How Led Zeppelin’s ‘Communication Breakdown’ Influenced the Ramones’ Sound
While Led Zeppelin came to represent everything that was excessive about rock, it didn’t start that way. On Zeppelin’s first album, the band showcased one tight, almost radio-friendly track in “Good Times Bad Times.” And the Zep had an under-three-minute thrasher any punk rocker might embrace in “Communication Breakdown.”
Punks did embrace that song, in fact. But a group like The Damned, with whom Zeppelin’s members had a legendary ’77 encounter, wouldn’t make that known in the late ’70s. Damned drummer Rat Scabies explained how the protocol worked out in an oral history of the Zep.
“By 1976, you couldn’t admit you’d ever liked a band like Zeppelin,” Scabies said in the Barney Hoskyns book. “In 1975, we might even have admitted that ‘Communication Breakdown’ had punk energy.” That track also featured a guitar technique that was a foundation of Johnny Ramone’s work in The Ramones.
Johnny Ramone ran with the guitar style on Led Zeppelin’s ‘Communication Breakdown’
Whether you consider it hard rock, heavy metal, or proto-punk, there’s something menacing about the Jimmy Page guitar technique on “Communication Breakdown.” The repeated downward picking delivers a uniquely sharp, aggressive sound.
Johnny Ramone considered that style the only way to play. “Down-strumming, no one was doing it at the time,” said the group’s manager in The Ramones: The True Story. “It’s very hard — especially at the speed The Ramones play — to play like that,” Tommy Ramone noted in the same documentary.
In I Slept with Joey Ramone: A Family Memoir, Mickey Leigh (Joey’s brother) recalled Johnny’s reaction when Leigh played “Communication Breakdown” one day. “You know about downstrokes, huh?” Leigh said Johnny asked him. “That’s how rock ‘n’ roll should be played. All of it! Everything should be a downstroke.”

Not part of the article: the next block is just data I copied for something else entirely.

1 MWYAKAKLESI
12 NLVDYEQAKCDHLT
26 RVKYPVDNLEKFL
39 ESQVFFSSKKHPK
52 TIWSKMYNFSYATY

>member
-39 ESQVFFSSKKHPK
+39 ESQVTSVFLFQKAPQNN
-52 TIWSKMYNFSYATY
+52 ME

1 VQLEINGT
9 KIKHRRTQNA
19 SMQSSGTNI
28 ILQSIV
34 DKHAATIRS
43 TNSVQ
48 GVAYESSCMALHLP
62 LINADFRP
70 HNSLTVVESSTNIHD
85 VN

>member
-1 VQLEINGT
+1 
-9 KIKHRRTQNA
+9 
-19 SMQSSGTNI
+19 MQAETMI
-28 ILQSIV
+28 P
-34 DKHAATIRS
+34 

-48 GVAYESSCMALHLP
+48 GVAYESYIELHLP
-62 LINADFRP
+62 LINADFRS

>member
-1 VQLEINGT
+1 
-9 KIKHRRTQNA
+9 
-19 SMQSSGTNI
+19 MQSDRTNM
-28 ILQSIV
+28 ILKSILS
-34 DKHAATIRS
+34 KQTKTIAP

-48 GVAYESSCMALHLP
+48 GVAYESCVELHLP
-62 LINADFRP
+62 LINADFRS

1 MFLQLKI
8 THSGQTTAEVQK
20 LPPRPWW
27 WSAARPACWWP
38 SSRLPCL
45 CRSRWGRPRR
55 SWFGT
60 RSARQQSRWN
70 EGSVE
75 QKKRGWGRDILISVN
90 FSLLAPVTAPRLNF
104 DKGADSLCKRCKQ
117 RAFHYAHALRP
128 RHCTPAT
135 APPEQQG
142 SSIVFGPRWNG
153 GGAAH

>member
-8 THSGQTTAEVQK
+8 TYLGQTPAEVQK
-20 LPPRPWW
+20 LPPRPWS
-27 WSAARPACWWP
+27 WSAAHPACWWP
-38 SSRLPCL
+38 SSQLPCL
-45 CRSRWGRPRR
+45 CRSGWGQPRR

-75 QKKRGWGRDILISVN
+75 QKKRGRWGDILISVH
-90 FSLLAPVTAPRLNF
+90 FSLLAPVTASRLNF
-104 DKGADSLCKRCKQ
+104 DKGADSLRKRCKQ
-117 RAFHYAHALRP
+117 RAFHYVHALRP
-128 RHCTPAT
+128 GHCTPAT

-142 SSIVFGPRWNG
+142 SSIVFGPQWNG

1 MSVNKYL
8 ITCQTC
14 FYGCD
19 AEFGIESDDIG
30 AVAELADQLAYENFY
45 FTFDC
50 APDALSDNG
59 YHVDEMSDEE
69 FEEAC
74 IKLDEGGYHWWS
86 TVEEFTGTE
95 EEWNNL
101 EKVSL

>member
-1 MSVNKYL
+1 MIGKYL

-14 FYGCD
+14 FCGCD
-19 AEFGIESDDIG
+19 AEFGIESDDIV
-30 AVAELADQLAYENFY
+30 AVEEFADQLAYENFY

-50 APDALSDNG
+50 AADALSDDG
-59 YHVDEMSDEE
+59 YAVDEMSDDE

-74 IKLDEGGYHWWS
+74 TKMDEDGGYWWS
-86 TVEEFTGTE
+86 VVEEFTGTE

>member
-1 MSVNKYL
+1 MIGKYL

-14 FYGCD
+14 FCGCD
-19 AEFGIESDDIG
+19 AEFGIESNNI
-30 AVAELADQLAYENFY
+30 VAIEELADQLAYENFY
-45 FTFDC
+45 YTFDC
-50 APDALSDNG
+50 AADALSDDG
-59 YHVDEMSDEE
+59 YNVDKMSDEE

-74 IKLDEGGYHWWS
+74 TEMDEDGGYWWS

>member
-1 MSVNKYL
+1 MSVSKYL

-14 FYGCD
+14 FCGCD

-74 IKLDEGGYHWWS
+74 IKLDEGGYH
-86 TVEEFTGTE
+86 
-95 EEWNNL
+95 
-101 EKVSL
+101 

So while members of The Clash and The Damned claimed they’d want to puke at the thought of Zep, guitar players on the punk scene had clearly paid attention to Page. Zeppelin’s early ’70s performances of “Communication Breakdown” had the essence of what Scabies described as “punk energy.”
A Ramones collaborator called ‘Communication Breakdown’ a blueprint of the band’s sound
Andy Shernoff, the Dictators founder who co-wrote several Ramones songs and recorded with the band, believed Zeppelin had a massive influence on The Ramones. In Hey Ho Let’s Go: The Story of the Ramones, Shernoff said that Zep track and Black Sabbath’s “Paranoid” served as blueprints for the Ramones sound.
Of course, a lot changed between ’68 and ’75. “When [The Ramones] made their first record everything was overblown drum solos and classical rock and explosions,” Shernoff said. While punks often made that point (one Plant accepted), they weren’t listening too closely to Zep.
Was “Immigrant Song” (1970) a symbol of excess? How about “Rock and Roll” from Led Zeppelin IV (1971)? And you can keep going. On 1975’s Physical Graffiti (granted, a double album), Page returned with the tight, heavy “Wanton Song.” And “Sick Again” recalls that early punk energy. All you have to do is stay from Zeppelin’s ’76 concert film. Now that’s excess.